Making the Dungeon World Real
I said earlier that making the world real is one of the fundamental jobs of the DM in the dungeon mastering approach that I’m trying to develop.*
Part of making the world real has to do with the consistency and believability of the dungeon and the imaginary world it inhabits. Part of this is about the immediate verisimilitude of what happens in the dungeon. Part of it is the bigger issue of a consistent believable world. I'm going to focus on the first of these.
Making the world real entails a host of immediately decisions on the dungeon master’s part concerning what happens. Consider a tactical situation:
The party has fled from a band of hungry ghouls and barricaded themselves in a room. What do the ghouls do next? Something ghoulish, obviously; could be any number of things. Maybe the start battering down the door for the food they can smell so close by; maybe in their mindlessness they wander off in search of other prey; maybe they go inform their wererat overlords in room #12.
Each of these options is tactically believable in some circumstances, but terribly different in how the PCs are impacted. In one case the ghouls directly threaten the characters, in another the characters get a lucky break, and in the third the reason for the ghoul’s behavior may be entirely hidden from the characters.
Choosing between these kinds of options is a big part of the dungeon master’s job, and the dungeon master might call upon any of a large number of tools to do this. There are books, blogs, and podcasts full of random tables and other techniques to help do this better. Making the dungeon real usually involves a mix of intuition, planning, and improvisation. It's an art, but it’s one you can improve at.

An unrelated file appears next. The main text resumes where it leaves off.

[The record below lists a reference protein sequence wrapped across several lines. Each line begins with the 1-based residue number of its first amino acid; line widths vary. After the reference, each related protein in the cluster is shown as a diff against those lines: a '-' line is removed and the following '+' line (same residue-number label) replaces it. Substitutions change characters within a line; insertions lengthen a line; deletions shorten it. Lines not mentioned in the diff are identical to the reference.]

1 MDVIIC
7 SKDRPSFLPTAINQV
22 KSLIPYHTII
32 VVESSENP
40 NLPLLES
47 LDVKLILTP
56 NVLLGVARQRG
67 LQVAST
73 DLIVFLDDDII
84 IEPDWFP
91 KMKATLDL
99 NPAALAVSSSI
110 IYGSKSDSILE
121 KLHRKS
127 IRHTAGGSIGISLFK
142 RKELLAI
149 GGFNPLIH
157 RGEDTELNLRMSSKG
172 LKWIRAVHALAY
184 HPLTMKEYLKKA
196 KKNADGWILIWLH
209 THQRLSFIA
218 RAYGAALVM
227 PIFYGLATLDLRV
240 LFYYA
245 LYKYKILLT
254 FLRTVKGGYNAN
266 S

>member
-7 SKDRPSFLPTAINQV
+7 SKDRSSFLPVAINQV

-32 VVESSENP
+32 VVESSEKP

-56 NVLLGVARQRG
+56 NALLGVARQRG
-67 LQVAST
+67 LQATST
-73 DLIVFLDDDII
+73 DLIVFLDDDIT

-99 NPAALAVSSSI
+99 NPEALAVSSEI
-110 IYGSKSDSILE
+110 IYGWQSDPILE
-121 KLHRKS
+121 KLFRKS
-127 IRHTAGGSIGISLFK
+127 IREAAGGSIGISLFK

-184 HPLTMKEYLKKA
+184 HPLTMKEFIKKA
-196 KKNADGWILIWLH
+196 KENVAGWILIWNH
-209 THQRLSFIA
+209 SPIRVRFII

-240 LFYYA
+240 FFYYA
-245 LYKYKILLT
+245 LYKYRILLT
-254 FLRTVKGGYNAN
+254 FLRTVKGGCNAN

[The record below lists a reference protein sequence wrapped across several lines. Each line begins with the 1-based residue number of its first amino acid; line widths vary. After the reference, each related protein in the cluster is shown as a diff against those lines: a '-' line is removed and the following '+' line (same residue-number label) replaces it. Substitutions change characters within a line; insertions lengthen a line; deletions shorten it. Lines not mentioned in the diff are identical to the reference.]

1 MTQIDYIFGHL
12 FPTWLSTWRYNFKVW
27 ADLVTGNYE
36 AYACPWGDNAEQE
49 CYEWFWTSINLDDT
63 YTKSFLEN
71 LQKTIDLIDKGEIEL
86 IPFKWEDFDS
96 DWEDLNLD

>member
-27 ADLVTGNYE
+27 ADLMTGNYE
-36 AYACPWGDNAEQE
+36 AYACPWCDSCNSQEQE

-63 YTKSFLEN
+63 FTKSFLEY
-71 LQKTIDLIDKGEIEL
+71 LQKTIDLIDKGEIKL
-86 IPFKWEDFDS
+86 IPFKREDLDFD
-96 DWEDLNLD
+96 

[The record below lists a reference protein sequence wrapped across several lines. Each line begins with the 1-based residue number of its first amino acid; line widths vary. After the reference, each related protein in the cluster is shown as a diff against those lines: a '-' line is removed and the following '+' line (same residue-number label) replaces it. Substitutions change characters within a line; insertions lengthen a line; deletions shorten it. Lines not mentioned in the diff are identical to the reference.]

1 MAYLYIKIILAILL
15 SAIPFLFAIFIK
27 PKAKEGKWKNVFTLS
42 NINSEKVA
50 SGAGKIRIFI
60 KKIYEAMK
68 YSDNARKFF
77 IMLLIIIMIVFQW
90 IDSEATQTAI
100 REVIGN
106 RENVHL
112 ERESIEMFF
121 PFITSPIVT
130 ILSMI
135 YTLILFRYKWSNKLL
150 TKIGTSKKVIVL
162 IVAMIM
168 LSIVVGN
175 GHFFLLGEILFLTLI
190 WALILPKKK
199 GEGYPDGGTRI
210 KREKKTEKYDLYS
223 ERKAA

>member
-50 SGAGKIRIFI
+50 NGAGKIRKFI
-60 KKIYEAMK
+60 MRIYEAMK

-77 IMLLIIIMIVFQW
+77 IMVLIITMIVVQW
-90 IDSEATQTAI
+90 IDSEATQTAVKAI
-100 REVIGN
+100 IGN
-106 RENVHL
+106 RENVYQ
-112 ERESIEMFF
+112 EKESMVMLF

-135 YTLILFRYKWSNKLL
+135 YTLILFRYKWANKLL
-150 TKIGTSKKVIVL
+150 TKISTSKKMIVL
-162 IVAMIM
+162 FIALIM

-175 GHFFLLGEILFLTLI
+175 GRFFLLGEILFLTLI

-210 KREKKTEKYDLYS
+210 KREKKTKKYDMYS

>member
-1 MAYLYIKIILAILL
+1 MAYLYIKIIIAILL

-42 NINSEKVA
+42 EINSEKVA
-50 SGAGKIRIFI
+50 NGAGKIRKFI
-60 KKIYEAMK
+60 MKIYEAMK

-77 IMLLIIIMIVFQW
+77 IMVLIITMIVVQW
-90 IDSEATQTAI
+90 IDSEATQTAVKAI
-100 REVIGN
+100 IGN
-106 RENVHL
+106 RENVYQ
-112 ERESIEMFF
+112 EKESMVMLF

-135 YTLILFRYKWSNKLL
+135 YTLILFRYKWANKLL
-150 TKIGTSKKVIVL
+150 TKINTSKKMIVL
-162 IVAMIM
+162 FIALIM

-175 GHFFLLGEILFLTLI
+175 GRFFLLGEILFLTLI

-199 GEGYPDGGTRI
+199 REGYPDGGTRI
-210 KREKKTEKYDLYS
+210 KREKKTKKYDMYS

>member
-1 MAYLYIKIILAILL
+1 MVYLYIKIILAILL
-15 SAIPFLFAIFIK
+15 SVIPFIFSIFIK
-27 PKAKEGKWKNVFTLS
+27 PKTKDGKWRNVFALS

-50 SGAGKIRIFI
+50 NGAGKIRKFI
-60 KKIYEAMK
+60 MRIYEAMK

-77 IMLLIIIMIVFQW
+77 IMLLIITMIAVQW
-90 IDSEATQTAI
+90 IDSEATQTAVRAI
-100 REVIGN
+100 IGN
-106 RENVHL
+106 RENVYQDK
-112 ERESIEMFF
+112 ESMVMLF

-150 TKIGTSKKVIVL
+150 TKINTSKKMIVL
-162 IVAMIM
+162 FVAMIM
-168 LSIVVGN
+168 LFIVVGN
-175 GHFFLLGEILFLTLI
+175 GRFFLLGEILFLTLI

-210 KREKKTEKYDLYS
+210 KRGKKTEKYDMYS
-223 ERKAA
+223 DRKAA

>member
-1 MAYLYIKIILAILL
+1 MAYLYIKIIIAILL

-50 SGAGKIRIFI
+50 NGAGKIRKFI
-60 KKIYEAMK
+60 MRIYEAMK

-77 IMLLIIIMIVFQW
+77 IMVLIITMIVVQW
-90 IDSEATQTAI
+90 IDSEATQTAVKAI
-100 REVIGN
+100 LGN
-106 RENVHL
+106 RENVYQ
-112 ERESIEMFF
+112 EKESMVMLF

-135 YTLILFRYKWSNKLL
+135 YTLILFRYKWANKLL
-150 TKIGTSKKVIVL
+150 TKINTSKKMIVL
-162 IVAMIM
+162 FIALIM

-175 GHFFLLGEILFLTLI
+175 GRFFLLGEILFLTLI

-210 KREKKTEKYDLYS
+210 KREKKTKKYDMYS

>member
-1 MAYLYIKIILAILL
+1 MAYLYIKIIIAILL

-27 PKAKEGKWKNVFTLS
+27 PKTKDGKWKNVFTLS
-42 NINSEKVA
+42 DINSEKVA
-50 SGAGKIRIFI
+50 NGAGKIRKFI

Making the world real has a really interesting relationship with being the eyes and ears of the characters. You’re often doing both at the same time, but with subtly different requirements. When you’re being the eyes and ears, you want to be very clear about the risks and challenges that the characters are investigating. But when you’re making the world real, you want to be disinterested about how it challenges the players.
Sometimes making the world real might mean visiting a really punishing challenge on the player characters. Maybe the demands of reality indicate that the player characters just blundered into an unfavorable encounter with an Ogre Magi who’s likely to kick their ass ten ways from Tuesday. As their eyes and ears you have the opportunity to make it clear to them what the parameters of this encounter are (i.e. they could very easily die). This opens up the floor for the players to look for options that don’t involve a drastically unfavorable fight (“is there an escape route? Maybe we can bribe him? Do we have a spell that would work here”). When the players ask one of these questions, that’s your cue to be their eyes and ears again. The idea here is NOT to remove the danger, it’s to make sure that it’s in the open and nobody’s surprised by it.
* I’m stealing this phrase almost directly from Vincent Baker’s Apocalypse World, though as usual I’m adapting it a bit for my own purposes. Vincent's description of this job and how it works in his game is pretty brilliant.